How are drugs approved for use in Canada?

Health Canada is responsible for authorizing the sale and use of new drugs in Canada. It takes 2 to 4 years for Health Canada to review drug safety and efficacy information from clinical trials before deciding to approve (or reject) the use of a new medication. However, even after a drug receives marketing approval, each province must still decide whether or not to reimburse the cost of the new medication.

Health Canada’s Drug Approval Process

Pharmaceutical companies who sponsor a new drug must follow a well-defined process to qualify for drug approval.

Step 1 > The developer of the drug submits an application to Health Canada to obtain permission to conduct clinical trials in Canada.

Step 2 > If clinical trials show that the new drug’s potential therapeutic value outweighs the risks of adverse effects, the pharmaceutical company may choose to submit a New Drug Submission to the Health Products and Food Branch (HPFB) of Health Canada.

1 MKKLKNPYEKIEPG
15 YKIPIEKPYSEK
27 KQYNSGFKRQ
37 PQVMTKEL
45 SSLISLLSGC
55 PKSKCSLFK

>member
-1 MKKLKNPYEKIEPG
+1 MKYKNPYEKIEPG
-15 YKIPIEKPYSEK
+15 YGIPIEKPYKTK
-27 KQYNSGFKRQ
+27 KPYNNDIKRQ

Step 3 > Health Canada performs a thorough review of clinical trial data on drug safety and efficacy that the pharmaceutical company provides in the New Drug Submission.

Step 4 > If Health Canada findings reveal that the new drug’s benefits outweigh its risks, the HPFB issues a Notice of Compliance (NOC) and a Drug Identification Number (DIN), which allows the company to market the drug in Canada.

Early access is possible!

Sometimes, patients can obtain an experimental therapy through Health Canada’s Special Access Programme (SAP) [Link to “How can you access a new treatment?”] before the drug review process ends. In this case, the cost of treatment is not reimbursed.

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